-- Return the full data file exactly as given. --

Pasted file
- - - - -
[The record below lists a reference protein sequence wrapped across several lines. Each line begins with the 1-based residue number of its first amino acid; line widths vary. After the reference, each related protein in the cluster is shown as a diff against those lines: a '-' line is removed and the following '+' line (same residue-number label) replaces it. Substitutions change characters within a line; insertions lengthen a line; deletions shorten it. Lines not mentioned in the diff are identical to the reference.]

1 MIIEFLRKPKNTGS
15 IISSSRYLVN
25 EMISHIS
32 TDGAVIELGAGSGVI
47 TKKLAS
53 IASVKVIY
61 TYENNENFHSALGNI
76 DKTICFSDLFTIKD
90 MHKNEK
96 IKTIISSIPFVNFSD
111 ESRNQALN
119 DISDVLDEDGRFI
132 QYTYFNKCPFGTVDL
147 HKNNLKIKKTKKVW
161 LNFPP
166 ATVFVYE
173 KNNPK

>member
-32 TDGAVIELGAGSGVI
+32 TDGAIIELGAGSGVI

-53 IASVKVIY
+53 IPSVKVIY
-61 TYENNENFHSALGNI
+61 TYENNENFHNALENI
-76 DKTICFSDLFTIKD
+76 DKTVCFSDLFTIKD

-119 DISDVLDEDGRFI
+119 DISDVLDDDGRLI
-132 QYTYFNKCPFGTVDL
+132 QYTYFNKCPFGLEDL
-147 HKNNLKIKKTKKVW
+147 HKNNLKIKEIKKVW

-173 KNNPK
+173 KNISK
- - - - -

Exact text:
[The record below lists a reference protein sequence wrapped across several lines. Each line begins with the 1-based residue number of its first amino acid; line widths vary. After the reference, each related protein in the cluster is shown as a diff against those lines: a '-' line is removed and the following '+' line (same residue-number label) replaces it. Substitutions change characters within a line; insertions lengthen a line; deletions shorten it. Lines not mentioned in the diff are identical to the reference.]

1 MIIEFLRKPKNTGS
15 IISSSRYLVN
25 EMISHIS
32 TDGAVIELGAGSGVI
47 TKKLAS
53 IASVKVIY
61 TYENNENFHSALGNI
76 DKTICFSDLFTIKD
90 MHKNEK
96 IKTIISSIPFVNFSD
111 ESRNQALN
119 DISDVLDEDGRFI
132 QYTYFNKCPFGTVDL
147 HKNNLKIKKTKKVW
161 LNFPP
166 ATVFVYE
173 KNNPK

>member
-32 TDGAVIELGAGSGVI
+32 TDGAIIELGAGSGVI

-53 IASVKVIY
+53 IPSVKVIY
-61 TYENNENFHSALGNI
+61 TYENNENFHNALENI
-76 DKTICFSDLFTIKD
+76 DKTVCFSDLFTIKD

-119 DISDVLDEDGRFI
+119 DISDVLDDDGRLI
-132 QYTYFNKCPFGTVDL
+132 QYTYFNKCPFGLEDL
-147 HKNNLKIKKTKKVW
+147 HKNNLKIKEIKKVW

-173 KNNPK
+173 KNISK